Oops! Illinois Governor Pat Quinn has let the cat out of the bag by suggesting that the state might need a "federal guarantee" of its pension funds. The Illinois system is only 45% funded (actuaries recommend 80%), the most under-funded state plan in the entire United States. That's quite a distinction. Presently the shortfall is $82 billion. But, that is projected to rise to $139.8 billion by 2030. Illinois has for years failed to make actuarially recommended contributions to the fund. You can imagine where the money went instead. The state has borrowed several billion dollars over the past two years to make contributions to the fund. In sum, Illinois--one of the bluest, Democratic strongholds--has been criminally negligent in managing its fiscal affairs.
The Governor's office was quick to disavow the statement of incipient dependency made in a 472 page budget document, and says it was a mistake. A political mistake, they must mean. While Republican Governors in Wisconsin, Ohio, Indiana and elsewhere take heat for grappling with the problems of a spiraling debt burden and exploding deficits by trying to put their state's proverbial houses in order, Illinois' Democratic Governor revealed his party's plan for dealing with the same problems. Transfer them onto the back of the American taxpayer. Spreading the cost is the flip side of the spread-the-wealth coin. Heads Democrats win, tails responsible Americans lose.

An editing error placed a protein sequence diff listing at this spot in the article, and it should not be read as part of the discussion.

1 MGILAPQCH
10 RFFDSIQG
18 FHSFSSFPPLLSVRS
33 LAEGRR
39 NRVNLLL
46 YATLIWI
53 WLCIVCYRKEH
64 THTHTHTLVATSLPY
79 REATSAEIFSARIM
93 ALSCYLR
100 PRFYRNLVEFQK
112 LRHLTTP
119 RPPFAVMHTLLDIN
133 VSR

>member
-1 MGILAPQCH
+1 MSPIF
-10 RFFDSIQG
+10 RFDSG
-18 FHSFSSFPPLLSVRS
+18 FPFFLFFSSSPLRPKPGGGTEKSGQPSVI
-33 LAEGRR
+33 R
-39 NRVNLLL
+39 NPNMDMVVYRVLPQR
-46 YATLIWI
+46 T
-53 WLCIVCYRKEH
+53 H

Illinois may ask current state workers to pay more into the plan. But, it may not. It may try to apply "broader pension changes made this year for newly hired employees to current workers." But, It may not. (Unlike teachers in Wisconsin, in Illinois they already contribute as much as 9.4%.) Democratic Senate President John Cullerton released a legal memo this month arguing that the legislature--the people's representatives--cannot unilaterally alter state workers' pension benefits.
Who is working for whom, Noman wonders rhetorically? Surprisingly, the national electorate will need more media conditioning, Presidential speechmaking and political hectoring before it accepts the inevitability (and deeper compassion) of picking up the tab for Democratic profligacy in Illinois, California and everywhere that Democrats rule the roost. Noman doesn't doubt for a second that we'll be seeing Governor Quinn, and others, again.